The conference of State Parties to the Oslo Convention, which bans the use of cluster munitions, is due to take place on from 3rd to 5th September in Geneva and HI is calling on States to enforce international law and put pressure on belligerent parties to end the use of this indiscriminate weapon. Whereas 120 States have already signed up, there is an urgent need for others to accede to the Convention, which ultimately aims to consign this devastating weapon to history.
Published every year the 2018 Cluster Munition Monitor report assesses the implementation of the Oslo Convention which bans the use, production, transfer and storage of cluster munitions, for the period from January to December 2017. The report also covers 2018 (through to August) where information is available.
This year key findings show that in 2017, cluster bombs continued to kill and injure civilians: the Monitor recorded 289 new cluster munition casualties in 2017 - caused either by use of these weapons or as a result of cluster munition remnants; 99% of these casualties were civilians. Even though this figure is significantly down on 2016 (971 casualties identified), it remains a major cause for concern. The figures numbers are almost certainly underestimated and it should be noted that the reduction comes after several years marked by heavy casualties particularly in Syria.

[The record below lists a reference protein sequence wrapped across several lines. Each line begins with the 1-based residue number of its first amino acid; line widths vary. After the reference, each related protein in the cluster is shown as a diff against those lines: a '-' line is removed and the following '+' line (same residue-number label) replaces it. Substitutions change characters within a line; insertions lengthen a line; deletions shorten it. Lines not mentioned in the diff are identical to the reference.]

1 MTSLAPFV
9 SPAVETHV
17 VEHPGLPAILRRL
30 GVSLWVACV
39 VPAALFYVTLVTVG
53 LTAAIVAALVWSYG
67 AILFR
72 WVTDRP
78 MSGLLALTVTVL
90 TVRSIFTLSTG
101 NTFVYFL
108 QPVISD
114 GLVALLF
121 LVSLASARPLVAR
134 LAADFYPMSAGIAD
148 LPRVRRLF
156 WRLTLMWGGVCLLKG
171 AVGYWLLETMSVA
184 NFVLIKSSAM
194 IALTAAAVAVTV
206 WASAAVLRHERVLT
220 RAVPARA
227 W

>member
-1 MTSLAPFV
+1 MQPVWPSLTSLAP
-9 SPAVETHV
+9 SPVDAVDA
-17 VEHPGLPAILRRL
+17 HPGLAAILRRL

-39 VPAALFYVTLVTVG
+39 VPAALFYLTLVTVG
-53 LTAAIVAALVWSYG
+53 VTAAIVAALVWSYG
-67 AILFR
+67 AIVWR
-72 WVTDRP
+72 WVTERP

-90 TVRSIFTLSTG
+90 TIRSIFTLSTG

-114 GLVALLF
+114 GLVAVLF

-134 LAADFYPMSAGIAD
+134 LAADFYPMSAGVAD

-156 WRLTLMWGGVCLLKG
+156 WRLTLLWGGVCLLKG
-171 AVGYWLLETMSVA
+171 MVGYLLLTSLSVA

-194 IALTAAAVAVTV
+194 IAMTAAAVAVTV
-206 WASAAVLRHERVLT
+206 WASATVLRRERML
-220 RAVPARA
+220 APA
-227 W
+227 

36 attacks were recorded in Syria between July 2017 and June 2018, compared with 238 attacks between August 2016 and July 2017. Since the second half of 2012, cluster munitions have been repeatedly used in Syria. At least 600 cluster bomb attacks took place between July 2012 and July 2017, accounting for 77% of the causalities recorded worldwide.
With 26 incidents Yemen suffered the second highest number of casualties from cluster munition attacks last year. As up to 40% of cluster munitions do not explode on impact, sub-munitions remain as hazardous as anti-personnel landmines and leave a deadly legacy for years to come.
The Monitor Report also finds that casualties from unexploded cluster munition remnants were recorded in eight countries and two territories: Cambodia, Iraq, Laos, Lebanon, Serbia, Syria, Vietnam and Yemen, together with Nagorno-Karabakh and Western Sahara. A third of the accidents recorded in 2017 were in Laos (32 casualties), the country with the highest levels of sub-munition contamination in the world. Appalingly 62% of the casualties of cluster munition remnants worldwide are children.
“War must be governed by rules and the Oslo Convention is part of that” says Anne Héry, Humanity & Inclusion's Head of Advocacy. “Every effort must be made to enforce the Convention and end the use of this barbaric weapon in conflict situations. States must defend and apply the Oslo Convention, along with the Ottawa Mine Ban Convention and other provisions under International Humanitarian Law.”